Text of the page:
Populations & Lifelong Health

Populations & Lifelong Health News

MRI brain scan

Our brain’s response to others' good news depends on empathy

The way our brain responds to others’ good fortune is linked to how empathetic people report themselves to be, according to new UCL-led research. More...

Published: Oct 8, 2015 11:52:00 AM

Iceland, Asda, Morrisons and Waitrose logos

UCL and UK supermarkets unite to beat dementia with carrier bag funds

UK supermarkets Iceland, Asda, Morrisons and Waitrose have today pledged funds from the new levy on single-use carrier bags to support the construction of a new world class dementia research centre at UCL. More...

Published: Oct 5, 2015 1:21:01 PM

Sarah-Jayne Blakemore

UCL professor wins Klaus J. Jacobs Research Prize 2015

Professor Sarah-Jayne Blakemore (UCL Institute of Cognitive Neuroscience) has today been announced as the recipient of the 2015 Klaus J. Jacobs Research Prize for her research on understanding emotional and social brain development during adolescence. The award will be presented on 4 December 2015, at an award ceremony at the University of Zurich in Switzerland. More...

Published: Oct 1, 2015 12:48:28 PM

Polio Vaccination Campaign in South Sudan

Islamist insurgency strongly influences where polio occurs

Islamist insurgency has had a strong effect on where polio cases occur since 2011, potentially as a reaction to the use of counterinsurgency strategies, according to new research led by UCL. More...

Published: Sep 30, 2015 2:28:15 PM

Photogram #2 by Eleanor Morgan

Animals built of glass inspire art exhibition at the UCL Grant Museum

‘Glass Delusions’ is a new exhibition at the Grant Museum of Zoology at UCL featuring works by the Museum’s Artist in Residence, Eleanor Morgan. Using prints, drawings, videos and objects Morgan explores the slippery boundary between living and non-living materials. More...

Published: Sep 29, 2015 1:04:42 PM


Having the ‘right’ connections only gets you so far

Working with a highly reputable corporate leader helps managers get promoted to senior positions in the short term, but such a career boost is balanced in the longer-term as competitive job markets, including professional sports, punish those managers who initially benefited. More...

Published: Sep 25, 2015 10:21:19 AM


How the Inuit adapted to Ice Age living and a high-fat diet

Greenland natives – the Inuit – have mutations in genes that control how the body uses fat which provides the clearest evidence to date that human populations are adapted to particular diets according to new UCL research. The genetic differences allow the Inuit to physically adapt to survive Arctic conditions and live healthily on a traditional diet which is rich in omega-3 polyunsaturated fatty acids from marine mammal fat. More...

Published: Sep 18, 2015 8:36:22 AM


England has the potential to have the lowest disease burden in the world

For the first time, a new study led by Public Health England (PHE) and authored by a number of UCL researchers, ranks the diseases and risk factors that cause death and disability in England compared with other high-income countries, revealing the nation’s potential to have the lowest total disease burden (years of life lost to death and lived with disability) in the world. More...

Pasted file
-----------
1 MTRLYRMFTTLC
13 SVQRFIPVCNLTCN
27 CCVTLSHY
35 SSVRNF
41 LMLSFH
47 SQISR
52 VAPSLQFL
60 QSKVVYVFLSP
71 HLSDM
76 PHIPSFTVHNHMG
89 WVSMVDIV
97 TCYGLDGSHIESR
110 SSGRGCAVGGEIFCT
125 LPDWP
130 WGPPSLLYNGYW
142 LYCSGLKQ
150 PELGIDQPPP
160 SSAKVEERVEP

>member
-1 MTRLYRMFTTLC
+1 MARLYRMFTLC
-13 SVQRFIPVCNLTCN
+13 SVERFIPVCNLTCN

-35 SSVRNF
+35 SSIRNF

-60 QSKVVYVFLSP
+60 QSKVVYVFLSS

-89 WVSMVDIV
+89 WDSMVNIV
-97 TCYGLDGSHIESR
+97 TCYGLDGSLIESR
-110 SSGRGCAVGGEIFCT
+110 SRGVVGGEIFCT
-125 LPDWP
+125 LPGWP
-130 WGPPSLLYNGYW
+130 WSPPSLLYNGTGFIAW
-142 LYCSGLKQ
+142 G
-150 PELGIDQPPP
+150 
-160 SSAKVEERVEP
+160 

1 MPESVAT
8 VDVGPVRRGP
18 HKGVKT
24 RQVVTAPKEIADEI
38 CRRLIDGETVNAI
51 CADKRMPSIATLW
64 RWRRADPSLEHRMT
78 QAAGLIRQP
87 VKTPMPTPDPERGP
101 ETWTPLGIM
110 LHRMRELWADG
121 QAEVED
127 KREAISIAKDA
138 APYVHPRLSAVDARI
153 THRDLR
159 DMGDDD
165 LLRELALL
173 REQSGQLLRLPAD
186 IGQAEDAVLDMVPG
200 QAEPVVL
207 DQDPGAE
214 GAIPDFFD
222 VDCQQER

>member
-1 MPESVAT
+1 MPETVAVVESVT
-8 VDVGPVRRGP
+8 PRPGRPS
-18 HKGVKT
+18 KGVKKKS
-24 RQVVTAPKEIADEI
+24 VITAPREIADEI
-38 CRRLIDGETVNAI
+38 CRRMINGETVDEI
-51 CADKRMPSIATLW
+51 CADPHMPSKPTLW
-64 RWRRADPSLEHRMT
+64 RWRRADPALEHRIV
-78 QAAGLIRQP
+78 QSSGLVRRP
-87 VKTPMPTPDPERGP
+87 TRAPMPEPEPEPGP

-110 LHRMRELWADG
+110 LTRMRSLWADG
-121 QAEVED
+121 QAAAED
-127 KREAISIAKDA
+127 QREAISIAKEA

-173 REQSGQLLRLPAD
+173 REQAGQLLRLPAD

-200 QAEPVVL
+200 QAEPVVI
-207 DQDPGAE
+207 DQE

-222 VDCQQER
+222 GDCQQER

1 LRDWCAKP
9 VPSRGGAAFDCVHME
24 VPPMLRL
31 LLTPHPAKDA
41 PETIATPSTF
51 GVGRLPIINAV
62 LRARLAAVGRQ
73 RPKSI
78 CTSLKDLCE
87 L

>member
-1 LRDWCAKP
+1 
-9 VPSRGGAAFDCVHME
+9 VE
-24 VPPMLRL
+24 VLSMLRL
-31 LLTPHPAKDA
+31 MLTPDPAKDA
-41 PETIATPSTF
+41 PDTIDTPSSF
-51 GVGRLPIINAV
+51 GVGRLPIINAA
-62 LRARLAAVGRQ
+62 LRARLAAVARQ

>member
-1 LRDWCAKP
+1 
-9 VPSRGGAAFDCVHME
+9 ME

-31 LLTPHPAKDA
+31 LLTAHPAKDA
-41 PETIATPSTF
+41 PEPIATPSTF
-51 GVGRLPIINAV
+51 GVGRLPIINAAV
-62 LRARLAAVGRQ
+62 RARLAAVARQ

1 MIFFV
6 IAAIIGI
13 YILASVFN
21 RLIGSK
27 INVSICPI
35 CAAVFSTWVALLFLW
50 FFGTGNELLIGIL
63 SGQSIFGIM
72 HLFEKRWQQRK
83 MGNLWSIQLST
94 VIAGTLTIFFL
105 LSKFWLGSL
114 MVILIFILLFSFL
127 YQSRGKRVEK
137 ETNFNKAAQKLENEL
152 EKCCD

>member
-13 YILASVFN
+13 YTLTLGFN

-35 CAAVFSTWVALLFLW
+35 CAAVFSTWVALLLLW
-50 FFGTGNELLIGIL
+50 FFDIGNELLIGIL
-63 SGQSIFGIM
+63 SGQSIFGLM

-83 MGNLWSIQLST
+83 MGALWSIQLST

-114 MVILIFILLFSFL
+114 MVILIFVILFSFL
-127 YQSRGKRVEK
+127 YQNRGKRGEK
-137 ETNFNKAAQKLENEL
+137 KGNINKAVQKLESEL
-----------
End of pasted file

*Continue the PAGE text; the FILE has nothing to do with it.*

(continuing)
Published: Sep 15, 2015 4:48:00 PM

Holding hands

Why other people's skin always feels softer

Have you ever touched someone else and wondered why his or her skin felt so incredibly soft? Well, now researchers reporting in the Cell Press journal Current Biology on September 10 present evidence that this experience may often be an illusion. More...

Published: Sep 11, 2015 5:17:37 PM

NFL fan

NFL fans and ESPN reporters overly optimistic about team prospects

US fans of the National Football League (NFL) and sports reporters assigned to specific teams have unrealistic expectations about how well their team will perform, finds new research from UCL and Oxford University. More...

Published: Sep 10, 2015 2:36:39 PM

Nature logo

Possible evidence for human transmission of Alzheimer’s pathology

Amyloid beta pathology in the grey matter and blood vessel walls characteristic of Alzheimer’s disease (AD) and the related cerebral amyloid angiopathy (CAA) is observed in the brains of deceased patients who acquired Creutzfeldt–Jakob disease (CJD) following treatment with prion-contaminated human growth hormone. More...

Published: Sep 10, 2015 11:30:16 AM

Mother and baby

Children of more caring, less controlling parents live happier lives

A UCL-led lifelong study of people in England, Scotland and Wales has found that those who perceived their parents as more caring and less psychologically controlling during their childhood were likely to be happier and more satisfied throughout their lives. More...

Published: Sep 4, 2015 12:09:06 PM

UCL Quad

UCL Qatar housing support allowance for staff

UCL has clarified issues raised by media coverage this week of payments of housing support allowance to staff at UCL Qatar. More...

Published: Sep 3, 2015 2:56:06 PM

Antipsychotic medication

Antipsychotics inappropriately prescribed to people with intellectual disabilities

Large numbers of people with intellectual disabilities are being inappropriately prescribed antipsychotic drugs, finds a new UCL study. More...

Published: Sep 2, 2015 12:05:17 PM

Cut Tree

Scientists warn only ‘simplified’, degraded tropical forest may remain by end of century

A new and more dangerous phase of impacts on the world’s remaining tropical forests is emerging, threatening to simplify the world’s most diverse ecosystem including mass species loss, according to new UCL-led research published today in Science.  More...

Published: Aug 21, 2015 4:57:34 PM